“It is one of those things we have to work on when we have an international supply,” Dr. Henry said.

To avoid cancellations, Nova Scotia, which has the slowest vaccine rollout of any province, books appointments only when delivery is confirmed, and takes about two weeks between receiving and administering the doses. But moving that slowly isn’t an option in COVID-19 hot spots like Alberta and Ontario.

Isaac Bogoch, an infectious diseases physician in Toronto who sits on Ontario’s vaccine distribution task force, said he doesn’t think the rollout should be slowed to avoid cancellations. “Cancellations stink, but I think we can rather than slow it down – streamline it,” he said.

The delay in Moderna shipments resulted in cancellations because clinics only have a one or two-day supply that lets them adjust to changes. “They’re not sitting on Moderna,” Dr. Bogoch said.

“It’s obvious we don’t have enough supply,” he said.

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For example, the clinics at the University Health Network in Toronto have the capacity to vaccinate 35,000 people per week, but only about 2,000 Pfizer doses confirmed for each of the next two weeks.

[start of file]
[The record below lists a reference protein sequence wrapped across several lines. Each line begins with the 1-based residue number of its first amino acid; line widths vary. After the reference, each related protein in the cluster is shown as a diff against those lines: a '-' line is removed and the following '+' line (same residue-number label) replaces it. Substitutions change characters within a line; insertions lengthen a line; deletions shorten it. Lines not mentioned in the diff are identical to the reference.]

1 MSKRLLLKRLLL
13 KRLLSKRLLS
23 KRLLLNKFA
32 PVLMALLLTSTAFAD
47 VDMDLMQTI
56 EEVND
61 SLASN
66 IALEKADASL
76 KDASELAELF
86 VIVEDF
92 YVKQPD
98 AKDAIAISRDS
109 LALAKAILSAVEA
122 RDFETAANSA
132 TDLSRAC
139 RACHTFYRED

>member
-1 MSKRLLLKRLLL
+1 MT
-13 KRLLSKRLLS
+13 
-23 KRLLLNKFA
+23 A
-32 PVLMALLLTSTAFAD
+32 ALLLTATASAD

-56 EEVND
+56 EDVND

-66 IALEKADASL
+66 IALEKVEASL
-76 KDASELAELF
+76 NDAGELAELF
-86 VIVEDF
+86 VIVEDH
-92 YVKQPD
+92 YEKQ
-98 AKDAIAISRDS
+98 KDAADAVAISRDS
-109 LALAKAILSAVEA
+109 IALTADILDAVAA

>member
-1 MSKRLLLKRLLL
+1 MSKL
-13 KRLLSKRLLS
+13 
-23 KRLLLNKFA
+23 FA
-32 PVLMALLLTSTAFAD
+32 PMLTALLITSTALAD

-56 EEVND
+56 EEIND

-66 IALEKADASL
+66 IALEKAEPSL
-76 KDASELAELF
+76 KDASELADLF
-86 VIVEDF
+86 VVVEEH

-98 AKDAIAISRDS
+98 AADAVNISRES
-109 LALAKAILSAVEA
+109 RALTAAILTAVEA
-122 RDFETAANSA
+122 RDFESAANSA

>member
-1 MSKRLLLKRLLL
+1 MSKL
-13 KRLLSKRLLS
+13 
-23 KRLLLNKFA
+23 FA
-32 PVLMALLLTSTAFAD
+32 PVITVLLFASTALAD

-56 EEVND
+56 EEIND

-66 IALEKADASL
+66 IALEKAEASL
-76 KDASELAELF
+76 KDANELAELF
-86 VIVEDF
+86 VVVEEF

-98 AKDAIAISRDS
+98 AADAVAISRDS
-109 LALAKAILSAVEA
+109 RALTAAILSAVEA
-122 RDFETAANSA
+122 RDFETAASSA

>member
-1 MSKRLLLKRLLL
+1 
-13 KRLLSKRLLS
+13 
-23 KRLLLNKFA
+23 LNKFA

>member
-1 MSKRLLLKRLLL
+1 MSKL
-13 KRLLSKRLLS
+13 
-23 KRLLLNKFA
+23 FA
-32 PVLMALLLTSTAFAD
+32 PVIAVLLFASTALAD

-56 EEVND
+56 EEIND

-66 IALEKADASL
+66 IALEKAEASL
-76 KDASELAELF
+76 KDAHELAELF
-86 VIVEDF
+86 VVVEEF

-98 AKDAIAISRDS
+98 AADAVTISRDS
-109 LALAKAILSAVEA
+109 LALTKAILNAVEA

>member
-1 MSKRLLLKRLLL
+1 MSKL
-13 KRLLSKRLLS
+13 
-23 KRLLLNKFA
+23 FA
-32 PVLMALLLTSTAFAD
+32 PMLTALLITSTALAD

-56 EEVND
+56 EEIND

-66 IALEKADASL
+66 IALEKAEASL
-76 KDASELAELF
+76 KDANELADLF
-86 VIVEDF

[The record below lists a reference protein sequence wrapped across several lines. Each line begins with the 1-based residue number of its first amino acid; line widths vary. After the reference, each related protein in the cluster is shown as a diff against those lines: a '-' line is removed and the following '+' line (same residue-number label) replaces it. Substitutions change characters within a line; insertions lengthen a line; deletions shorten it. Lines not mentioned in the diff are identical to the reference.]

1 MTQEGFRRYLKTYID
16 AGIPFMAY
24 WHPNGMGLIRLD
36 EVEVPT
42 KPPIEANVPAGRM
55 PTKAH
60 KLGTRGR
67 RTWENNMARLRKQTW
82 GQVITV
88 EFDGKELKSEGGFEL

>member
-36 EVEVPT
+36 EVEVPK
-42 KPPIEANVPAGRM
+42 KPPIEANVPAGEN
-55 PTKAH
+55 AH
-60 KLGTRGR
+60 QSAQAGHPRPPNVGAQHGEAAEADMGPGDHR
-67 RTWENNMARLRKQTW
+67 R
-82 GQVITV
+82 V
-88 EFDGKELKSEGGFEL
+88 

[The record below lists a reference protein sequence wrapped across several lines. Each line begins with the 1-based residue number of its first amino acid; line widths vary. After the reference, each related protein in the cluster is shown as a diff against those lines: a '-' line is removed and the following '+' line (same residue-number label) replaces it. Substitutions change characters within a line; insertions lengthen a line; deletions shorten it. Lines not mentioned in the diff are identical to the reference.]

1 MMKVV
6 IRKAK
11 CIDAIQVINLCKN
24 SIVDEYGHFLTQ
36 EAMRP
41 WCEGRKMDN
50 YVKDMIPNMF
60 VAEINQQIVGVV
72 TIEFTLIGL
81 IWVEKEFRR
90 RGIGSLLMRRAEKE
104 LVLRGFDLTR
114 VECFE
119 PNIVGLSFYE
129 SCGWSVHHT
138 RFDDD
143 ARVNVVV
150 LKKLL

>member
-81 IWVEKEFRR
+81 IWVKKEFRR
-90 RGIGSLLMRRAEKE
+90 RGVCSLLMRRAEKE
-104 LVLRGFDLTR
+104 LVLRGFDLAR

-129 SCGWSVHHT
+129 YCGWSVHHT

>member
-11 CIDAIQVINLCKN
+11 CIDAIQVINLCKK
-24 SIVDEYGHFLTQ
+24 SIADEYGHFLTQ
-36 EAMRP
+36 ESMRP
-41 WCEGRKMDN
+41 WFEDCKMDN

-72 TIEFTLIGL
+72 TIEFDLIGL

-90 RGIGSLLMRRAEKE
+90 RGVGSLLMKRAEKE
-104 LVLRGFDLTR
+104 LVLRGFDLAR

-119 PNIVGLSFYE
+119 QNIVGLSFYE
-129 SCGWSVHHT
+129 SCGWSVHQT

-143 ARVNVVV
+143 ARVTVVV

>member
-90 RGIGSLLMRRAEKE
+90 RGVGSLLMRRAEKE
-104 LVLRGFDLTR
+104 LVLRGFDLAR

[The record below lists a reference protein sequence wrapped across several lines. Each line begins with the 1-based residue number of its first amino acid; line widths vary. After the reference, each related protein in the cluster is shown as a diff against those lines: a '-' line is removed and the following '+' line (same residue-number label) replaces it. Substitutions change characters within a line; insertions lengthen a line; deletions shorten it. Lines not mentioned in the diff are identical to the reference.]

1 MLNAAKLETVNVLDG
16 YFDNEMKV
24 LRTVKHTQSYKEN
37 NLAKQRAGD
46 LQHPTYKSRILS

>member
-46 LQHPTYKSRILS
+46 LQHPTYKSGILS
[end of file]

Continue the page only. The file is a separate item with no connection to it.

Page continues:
On Wednesday though, Ms. Anand rejected any suggestion that the provinces face a supply shortage.

“They have enough supply for two weeks based on current rates of inoculation, 26.8 per cent of doses are not administered. I rest my case,” Ms. Anand told the House of Commons committee.

The Globe and Mail’s tracking shows of the doses distributed by Ottawa, 22.4 per cent were not yet administered as of Wednesday evening.

Conservative MP Michelle Rempel Garner said the Moderna delays underscore the need for more transparency on the vaccine contracts. “A week matters during the spread of variants,” Ms. Rempel Garner said.

The NDP said the delays are another reminder that the country’s options are limited without a domestic vaccine supply.

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“The unvarnished truth is that successive Liberal and Conservative governments have left Canadians incredibly vulnerable because of their failure to ensure domestic medicine production,” NDP MP Don Davies said.

With a report from James Keller